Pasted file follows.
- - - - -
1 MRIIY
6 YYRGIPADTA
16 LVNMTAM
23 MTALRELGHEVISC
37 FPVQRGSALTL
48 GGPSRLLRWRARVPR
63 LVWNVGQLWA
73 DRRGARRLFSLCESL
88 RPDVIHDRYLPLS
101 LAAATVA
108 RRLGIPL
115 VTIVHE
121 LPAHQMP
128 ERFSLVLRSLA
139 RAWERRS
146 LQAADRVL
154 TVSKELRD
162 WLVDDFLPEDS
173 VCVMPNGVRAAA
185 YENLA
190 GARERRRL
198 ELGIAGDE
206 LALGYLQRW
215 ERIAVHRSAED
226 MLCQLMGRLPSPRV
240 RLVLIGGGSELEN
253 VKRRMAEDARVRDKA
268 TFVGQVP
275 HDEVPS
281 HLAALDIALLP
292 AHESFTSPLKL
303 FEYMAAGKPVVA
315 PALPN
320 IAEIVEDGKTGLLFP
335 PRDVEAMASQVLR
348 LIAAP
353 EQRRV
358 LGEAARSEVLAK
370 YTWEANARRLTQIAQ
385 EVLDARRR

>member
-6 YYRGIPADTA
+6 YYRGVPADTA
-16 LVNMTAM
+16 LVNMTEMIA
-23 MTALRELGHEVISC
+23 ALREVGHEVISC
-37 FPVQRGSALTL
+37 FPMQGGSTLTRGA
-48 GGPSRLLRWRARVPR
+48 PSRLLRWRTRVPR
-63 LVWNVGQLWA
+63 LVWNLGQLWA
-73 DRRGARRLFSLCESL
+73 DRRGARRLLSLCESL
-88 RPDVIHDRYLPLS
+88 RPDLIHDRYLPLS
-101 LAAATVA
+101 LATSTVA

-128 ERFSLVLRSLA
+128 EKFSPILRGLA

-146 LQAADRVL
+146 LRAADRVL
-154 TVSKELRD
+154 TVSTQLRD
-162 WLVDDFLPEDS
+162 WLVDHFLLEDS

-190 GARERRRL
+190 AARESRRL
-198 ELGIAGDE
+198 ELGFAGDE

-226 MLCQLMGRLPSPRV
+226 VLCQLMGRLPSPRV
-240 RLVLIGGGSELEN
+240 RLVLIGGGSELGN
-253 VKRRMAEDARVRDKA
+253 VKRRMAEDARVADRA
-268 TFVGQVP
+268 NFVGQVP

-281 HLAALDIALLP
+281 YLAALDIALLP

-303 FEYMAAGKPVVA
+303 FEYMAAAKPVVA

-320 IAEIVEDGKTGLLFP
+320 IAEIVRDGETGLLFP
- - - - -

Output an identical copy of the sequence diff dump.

1 MRIIY
6 YYRGIPADTA
16 LVNMTAM
23 MTALRELGHEVISC
37 FPVQRGSALTL
48 GGPSRLLRWRARVPR
63 LVWNVGQLWA
73 DRRGARRLFSLCESL
88 RPDVIHDRYLPLS
101 LAAATVA
108 RRLGIPL
115 VTIVHE
121 LPAHQMP
128 ERFSLVLRSLA
139 RAWERRS
146 LQAADRVL
154 TVSKELRD
162 WLVDDFLPEDS
173 VCVMPNGVRAAA
185 YENLA
190 GARERRRL
198 ELGIAGDE
206 LALGYLQRW
215 ERIAVHRSAED
226 MLCQLMGRLPSPRV
240 RLVLIGGGSELEN
253 VKRRMAEDARVRDKA
268 TFVGQVP
275 HDEVPS
281 HLAALDIALLP
292 AHESFTSPLKL
303 FEYMAAGKPVVA
315 PALPN
320 IAEIVEDGKTGLLFP
335 PRDVEAMASQVLR
348 LIAAP
353 EQRRV
358 LGEAARSEVLAK
370 YTWEANARRLTQIAQ
385 EVLDARRR

>member
-6 YYRGIPADTA
+6 YYRGVPADTA
-16 LVNMTAM
+16 LVNMTEMIA
-23 MTALRELGHEVISC
+23 ALREVGHEVISC
-37 FPVQRGSALTL
+37 FPMQGGSTLTRGA
-48 GGPSRLLRWRARVPR
+48 PSRLLRWRTRVPR
-63 LVWNVGQLWA
+63 LVWNLGQLWA
-73 DRRGARRLFSLCESL
+73 DRRGARRLLSLCESL
-88 RPDVIHDRYLPLS
+88 RPDLIHDRYLPLS
-101 LAAATVA
+101 LATSTVA

-128 ERFSLVLRSLA
+128 EKFSPILRGLA

-146 LQAADRVL
+146 LRAADRVL
-154 TVSKELRD
+154 TVSTQLRD
-162 WLVDDFLPEDS
+162 WLVDHFLLEDS

-190 GARERRRL
+190 AARESRRL
-198 ELGIAGDE
+198 ELGFAGDE

-226 MLCQLMGRLPSPRV
+226 VLCQLMGRLPSPRV
-240 RLVLIGGGSELEN
+240 RLVLIGGGSELGN
-253 VKRRMAEDARVRDKA
+253 VKRRMAEDARVADRA
-268 TFVGQVP
+268 NFVGQVP

-281 HLAALDIALLP
+281 YLAALDIALLP

-303 FEYMAAGKPVVA
+303 FEYMAAAKPVVA

-320 IAEIVEDGKTGLLFP
+320 IAEIVRDGETGLLFP